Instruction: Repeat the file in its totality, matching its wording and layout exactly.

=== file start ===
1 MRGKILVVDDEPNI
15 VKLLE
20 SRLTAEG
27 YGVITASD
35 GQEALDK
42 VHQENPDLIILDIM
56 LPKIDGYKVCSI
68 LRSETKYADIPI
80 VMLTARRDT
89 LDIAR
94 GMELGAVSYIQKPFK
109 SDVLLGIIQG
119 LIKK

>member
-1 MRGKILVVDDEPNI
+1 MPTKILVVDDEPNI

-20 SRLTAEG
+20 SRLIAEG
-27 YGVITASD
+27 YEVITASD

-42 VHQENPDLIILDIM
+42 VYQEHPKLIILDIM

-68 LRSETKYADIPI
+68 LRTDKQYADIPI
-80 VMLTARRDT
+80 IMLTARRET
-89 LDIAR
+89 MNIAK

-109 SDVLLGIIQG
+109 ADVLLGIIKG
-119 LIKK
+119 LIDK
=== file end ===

1 MRGKILVVDDEPNI
15 VKLLE
20 SRLTAEG
27 YGVITASD
35 GQEALDK
42 VHQENPDLIILDIM
56 LPKIDGYKVCSI
68 LRSETKYADIPI
80 VMLTARRDT
89 LDIAR
94 GMELGAVSYIQKPFK
109 SDVLLGIIQG
119 LIKK

>member
-1 MRGKILVVDDEPNI
+1 MPTKILVVDDEPNI

-20 SRLTAEG
+20 SRLIAEG
-27 YGVITASD
+27 YEVITASD

-42 VHQENPDLIILDIM
+42 VYQEHPKLIILDIM

-68 LRSETKYADIPI
+68 LRTDKQYADIPI
-80 VMLTARRDT
+80 IMLTARRET
-89 LDIAR
+89 MNIAK

-109 SDVLLGIIQG
+109 ADVLLGIIKG
-119 LIKK
+119 LIDK